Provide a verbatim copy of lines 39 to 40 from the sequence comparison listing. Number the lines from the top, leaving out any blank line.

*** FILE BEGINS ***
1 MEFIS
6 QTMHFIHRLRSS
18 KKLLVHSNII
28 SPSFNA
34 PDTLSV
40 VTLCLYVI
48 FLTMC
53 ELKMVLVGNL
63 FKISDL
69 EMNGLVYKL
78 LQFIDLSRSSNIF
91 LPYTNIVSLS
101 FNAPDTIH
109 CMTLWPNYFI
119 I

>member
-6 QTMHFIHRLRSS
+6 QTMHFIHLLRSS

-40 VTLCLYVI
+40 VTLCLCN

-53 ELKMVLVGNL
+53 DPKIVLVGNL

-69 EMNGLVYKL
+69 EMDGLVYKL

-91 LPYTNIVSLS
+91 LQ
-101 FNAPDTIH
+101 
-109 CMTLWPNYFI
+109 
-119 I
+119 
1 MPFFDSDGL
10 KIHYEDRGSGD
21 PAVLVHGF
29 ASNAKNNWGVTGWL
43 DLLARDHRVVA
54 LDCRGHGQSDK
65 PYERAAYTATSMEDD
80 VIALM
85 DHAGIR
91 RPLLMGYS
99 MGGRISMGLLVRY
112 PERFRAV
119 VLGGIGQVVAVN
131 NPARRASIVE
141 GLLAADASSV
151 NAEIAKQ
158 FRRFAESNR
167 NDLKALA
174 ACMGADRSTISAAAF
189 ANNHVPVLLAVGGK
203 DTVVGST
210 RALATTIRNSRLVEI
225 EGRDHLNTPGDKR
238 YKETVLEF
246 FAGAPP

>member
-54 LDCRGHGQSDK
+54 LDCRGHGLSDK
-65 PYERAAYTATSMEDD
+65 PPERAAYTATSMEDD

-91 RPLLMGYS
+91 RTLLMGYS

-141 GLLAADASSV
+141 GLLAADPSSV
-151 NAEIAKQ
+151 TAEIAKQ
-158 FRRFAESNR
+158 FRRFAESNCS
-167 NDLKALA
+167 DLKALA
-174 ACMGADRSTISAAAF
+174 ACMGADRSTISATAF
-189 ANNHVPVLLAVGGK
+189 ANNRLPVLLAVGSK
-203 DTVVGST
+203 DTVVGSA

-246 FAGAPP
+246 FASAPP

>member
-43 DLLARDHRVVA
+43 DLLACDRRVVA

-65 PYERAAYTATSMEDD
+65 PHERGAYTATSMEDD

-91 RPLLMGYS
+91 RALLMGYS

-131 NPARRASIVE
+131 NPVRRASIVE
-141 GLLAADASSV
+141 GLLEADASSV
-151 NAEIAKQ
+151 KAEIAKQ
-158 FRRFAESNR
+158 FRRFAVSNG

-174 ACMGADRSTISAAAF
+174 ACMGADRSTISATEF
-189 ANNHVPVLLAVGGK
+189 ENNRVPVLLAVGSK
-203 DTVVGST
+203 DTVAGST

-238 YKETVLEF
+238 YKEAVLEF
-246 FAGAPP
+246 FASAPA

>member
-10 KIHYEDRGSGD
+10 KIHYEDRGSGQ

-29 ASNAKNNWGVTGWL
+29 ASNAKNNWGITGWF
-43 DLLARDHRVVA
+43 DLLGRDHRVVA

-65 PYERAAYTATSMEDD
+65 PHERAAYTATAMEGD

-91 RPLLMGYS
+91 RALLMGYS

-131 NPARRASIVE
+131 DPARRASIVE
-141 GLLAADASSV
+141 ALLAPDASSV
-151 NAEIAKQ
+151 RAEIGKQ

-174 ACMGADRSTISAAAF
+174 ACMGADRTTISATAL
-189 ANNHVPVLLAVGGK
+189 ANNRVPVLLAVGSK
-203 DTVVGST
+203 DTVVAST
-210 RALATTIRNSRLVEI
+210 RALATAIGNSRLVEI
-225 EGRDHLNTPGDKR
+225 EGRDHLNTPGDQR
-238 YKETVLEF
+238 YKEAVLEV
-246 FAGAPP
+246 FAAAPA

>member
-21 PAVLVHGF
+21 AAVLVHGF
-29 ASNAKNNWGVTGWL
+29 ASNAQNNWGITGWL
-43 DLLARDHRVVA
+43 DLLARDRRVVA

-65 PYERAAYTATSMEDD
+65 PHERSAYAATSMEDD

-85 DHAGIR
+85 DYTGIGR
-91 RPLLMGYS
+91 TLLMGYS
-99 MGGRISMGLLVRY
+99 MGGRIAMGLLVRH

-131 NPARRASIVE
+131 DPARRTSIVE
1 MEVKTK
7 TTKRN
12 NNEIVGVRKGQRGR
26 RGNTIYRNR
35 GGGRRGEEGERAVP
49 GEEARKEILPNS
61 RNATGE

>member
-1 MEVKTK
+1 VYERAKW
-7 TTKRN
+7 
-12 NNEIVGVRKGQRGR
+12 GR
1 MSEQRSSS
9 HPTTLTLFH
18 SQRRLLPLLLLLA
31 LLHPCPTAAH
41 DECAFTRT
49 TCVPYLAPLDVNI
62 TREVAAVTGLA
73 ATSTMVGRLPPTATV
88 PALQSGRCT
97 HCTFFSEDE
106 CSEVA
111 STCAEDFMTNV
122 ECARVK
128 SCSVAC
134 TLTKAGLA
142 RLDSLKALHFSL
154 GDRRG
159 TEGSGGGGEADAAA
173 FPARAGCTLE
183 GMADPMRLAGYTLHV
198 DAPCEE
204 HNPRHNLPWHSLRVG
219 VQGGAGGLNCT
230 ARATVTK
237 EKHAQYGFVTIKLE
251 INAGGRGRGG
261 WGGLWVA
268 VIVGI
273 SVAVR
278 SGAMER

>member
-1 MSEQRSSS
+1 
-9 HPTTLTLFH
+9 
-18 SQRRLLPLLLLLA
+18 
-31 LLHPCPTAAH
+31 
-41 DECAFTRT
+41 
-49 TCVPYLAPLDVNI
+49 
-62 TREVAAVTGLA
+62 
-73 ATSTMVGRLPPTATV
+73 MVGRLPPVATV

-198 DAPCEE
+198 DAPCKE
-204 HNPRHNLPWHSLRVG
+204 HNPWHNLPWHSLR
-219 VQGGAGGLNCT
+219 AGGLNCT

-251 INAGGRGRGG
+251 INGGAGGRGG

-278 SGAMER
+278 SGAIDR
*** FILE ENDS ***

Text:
65 PYERAAYTATSMEDD
80 VIALM